Money Matters Team

6 financial signs you're finally adult-ing

By Money Matters Team 23/07/2020

Yes, everyone sees you as a ‘proper’ grownup, but are you truly a grown-up if you haven't sorted out your finances?

If you're already smug in the knowledge that you're fully adulting, then this one goes out to you. We see you, being all fiscally responsible over there...

1. You're all over your credit rating

Three words that strike fear into the heart of anyone hoping for financial help with a major investment - credit reference check. Like looking into a Magic 8 ball, you never know what it's going to throw up. And if there's a black mark by your name because of an issue in your younger years, then this can cause problems. But we feel the fear and do a credit check anyway. Hopefully, the review will confirm you're eligible for credit or a loan. If there is a black mark, then it's best to tackle this head on and see if there was either a mistake, or if a note of correction can be made and your credit rating can be improved. Remember, knowledge is power. For more advice on this you can always visit the Money Advice Service.

2. A portion of your monthly salary now goes into a pension fund

Well, that round-the-world cruise when you're 65 isn't going to pay for itself, is it? Seriously though, whether you're 25 or 45, one of the smartest moves you can make is sorting out a pension for when you plan to live a life of luxury. Those who are self employed may opt for a private pension to benefit from tax breaks. Whilst this is still an option if you’re not self employed, most employers will help set up a scheme and pay into it. As a general rule of thumb, some experts say you should take your age, halve it, and that's the percentage from your salary you should be saving each month. If you're 36, that means 18 per cent. So time to get squirreling away.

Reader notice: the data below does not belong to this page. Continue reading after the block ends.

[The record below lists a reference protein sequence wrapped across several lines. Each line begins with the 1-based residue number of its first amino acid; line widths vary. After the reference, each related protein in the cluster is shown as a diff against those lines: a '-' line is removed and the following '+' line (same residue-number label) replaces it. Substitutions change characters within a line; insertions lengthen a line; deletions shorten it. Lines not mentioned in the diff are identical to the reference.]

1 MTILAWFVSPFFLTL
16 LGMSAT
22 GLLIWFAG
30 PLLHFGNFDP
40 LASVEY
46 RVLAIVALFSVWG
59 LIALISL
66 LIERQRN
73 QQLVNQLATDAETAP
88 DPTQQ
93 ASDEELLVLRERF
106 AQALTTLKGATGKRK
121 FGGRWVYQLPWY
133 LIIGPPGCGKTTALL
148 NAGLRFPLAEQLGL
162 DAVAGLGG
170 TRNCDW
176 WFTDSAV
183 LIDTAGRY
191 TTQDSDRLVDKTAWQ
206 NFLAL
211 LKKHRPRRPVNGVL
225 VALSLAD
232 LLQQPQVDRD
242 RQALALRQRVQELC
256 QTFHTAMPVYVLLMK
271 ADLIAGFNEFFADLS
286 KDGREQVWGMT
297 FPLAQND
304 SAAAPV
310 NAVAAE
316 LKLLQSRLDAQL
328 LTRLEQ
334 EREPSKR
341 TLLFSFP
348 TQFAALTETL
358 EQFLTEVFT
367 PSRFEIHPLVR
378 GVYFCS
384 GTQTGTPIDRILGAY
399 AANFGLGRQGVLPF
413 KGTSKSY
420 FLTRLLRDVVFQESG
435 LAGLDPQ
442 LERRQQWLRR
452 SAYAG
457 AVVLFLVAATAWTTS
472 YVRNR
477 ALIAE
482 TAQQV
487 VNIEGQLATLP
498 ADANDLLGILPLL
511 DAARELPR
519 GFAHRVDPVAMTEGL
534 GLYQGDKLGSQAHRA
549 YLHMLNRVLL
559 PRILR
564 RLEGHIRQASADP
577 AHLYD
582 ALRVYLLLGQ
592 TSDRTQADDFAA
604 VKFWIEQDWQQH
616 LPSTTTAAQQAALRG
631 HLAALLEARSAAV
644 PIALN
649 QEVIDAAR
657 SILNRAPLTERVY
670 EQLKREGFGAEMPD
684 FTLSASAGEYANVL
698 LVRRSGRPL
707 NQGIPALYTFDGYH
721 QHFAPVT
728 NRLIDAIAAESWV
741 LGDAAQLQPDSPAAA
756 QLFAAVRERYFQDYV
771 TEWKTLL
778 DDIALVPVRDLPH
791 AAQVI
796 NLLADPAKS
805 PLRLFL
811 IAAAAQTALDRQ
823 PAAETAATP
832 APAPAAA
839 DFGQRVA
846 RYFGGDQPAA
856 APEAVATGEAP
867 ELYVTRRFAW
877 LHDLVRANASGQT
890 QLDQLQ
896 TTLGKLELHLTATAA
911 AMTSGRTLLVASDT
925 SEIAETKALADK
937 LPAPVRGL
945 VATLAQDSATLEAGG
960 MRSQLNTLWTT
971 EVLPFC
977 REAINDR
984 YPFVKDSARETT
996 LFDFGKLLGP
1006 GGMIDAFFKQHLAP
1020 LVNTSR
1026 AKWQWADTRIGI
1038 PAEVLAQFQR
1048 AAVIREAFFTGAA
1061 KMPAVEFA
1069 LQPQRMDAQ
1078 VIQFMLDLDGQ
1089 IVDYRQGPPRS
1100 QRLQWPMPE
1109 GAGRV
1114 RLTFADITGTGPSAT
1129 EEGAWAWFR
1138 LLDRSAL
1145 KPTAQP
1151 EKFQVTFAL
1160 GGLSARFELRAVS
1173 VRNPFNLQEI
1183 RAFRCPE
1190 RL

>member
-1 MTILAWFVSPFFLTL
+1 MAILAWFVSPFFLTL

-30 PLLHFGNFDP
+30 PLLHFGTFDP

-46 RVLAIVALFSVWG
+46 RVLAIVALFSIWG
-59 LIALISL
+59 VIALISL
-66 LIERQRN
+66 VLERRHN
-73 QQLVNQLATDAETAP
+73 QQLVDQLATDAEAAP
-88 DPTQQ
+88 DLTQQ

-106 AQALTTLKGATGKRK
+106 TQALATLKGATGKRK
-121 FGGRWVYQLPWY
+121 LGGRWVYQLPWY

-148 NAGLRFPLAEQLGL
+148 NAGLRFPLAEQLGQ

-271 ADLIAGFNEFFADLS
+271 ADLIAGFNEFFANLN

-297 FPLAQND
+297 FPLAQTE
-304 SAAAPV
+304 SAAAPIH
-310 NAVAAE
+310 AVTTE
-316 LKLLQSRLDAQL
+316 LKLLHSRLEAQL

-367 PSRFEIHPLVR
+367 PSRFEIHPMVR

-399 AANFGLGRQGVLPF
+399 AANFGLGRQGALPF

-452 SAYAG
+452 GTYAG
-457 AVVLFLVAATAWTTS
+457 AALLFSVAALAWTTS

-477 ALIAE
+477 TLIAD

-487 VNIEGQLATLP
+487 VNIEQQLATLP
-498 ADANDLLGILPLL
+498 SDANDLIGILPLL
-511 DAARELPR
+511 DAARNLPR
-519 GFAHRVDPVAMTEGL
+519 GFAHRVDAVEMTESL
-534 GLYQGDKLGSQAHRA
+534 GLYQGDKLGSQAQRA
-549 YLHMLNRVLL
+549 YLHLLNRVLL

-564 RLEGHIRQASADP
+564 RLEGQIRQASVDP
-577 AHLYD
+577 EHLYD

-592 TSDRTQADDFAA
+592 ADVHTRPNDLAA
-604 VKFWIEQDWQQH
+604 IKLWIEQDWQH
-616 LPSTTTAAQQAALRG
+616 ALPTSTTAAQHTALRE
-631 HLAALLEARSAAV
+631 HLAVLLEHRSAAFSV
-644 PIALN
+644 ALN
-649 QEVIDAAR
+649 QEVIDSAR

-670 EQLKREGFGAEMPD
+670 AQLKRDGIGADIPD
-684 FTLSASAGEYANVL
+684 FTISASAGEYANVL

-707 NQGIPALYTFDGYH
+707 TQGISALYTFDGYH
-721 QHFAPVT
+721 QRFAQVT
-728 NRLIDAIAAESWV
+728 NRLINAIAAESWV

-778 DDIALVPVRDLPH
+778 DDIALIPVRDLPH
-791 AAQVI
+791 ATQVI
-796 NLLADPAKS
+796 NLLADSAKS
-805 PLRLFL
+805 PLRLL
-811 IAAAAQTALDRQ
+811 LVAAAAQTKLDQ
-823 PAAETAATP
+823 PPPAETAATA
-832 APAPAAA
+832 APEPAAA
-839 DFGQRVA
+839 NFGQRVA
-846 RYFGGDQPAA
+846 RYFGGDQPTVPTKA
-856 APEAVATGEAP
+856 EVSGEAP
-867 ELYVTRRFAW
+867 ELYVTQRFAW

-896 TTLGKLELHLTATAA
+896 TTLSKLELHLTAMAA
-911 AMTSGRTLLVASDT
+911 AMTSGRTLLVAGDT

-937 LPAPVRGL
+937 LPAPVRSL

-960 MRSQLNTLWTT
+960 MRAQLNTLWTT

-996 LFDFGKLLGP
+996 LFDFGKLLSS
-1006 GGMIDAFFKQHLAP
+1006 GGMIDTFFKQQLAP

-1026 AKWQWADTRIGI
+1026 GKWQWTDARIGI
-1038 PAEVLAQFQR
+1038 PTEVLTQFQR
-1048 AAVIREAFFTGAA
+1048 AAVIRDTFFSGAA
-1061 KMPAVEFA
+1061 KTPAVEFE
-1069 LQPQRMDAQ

3. You've got kids and a house – so you've life insurance, house insurance and a will to match

Well, aren't you the organised ones? If you've ticked a few major life-achievement boxes like having children or owning a house, then chances are you've got insurance for both your house and life and you've set up a will. This is just straightforward safeguarding for the financial future so that if the worst should happen *gulp* then you'll be covered for some of the costs in the future. Sort all these out, and you'll all sleep well at night.

4. You totally know what an ISA is now…

An ISA? *buffs nails* – Oh, you mean an individual savings account with limits to how much cash you can pay in each year, however it's beneficial as you don't pay tax on the interest? Yeah, we've got one of those. There are countless forms of an ISA, depending on whether you'd like instant access to your cash, whether it's for a deposit on a house or whether it's investing in a stocks and shares ISA. And you already know that in 2020/21 you can deposit up to £20,000? Good, just checking.

5. If you buy anything on a credit card, it's paid for and cleared straight away

Well, look at you, making your money work for you! Although credit cards can be a bit of a pressure to pay off, if you're smart, then you can make use of the bonuses often offered to use them – such as free air miles, cashback or Nectar points. And by paying off any purchases straight away, you'll avoid a nasty surprise of the interest rate of the item you used the credit for at payday, and you'll reap the rewards linked with the card.

6. You've got an emergency fund

Sometimes financial bad news comes out of nowhere – a boiler breaks down, you need to replace a lost passport before a holiday or simply your mobile phone data bill was out of control last month. You can turn the panic levels down to zero if you know you've got a few hundred pounds squirreled away for moments like this. PS. if you've also dipped into it once to go to on holiday, but paid it back, then that's also cool. Go you!

This Money Matters post aims to be informative and engaging. Though it may include tips and information, it does not constitute advice and should not be used as a basis for any financial decisions. Sainsbury's Bank accepts no responsibility for the opinions and views of external contributors and the content of external websites included within this post. Some links may take you to another Sainsbury's Bank page. All information in this post was correct at date of publication.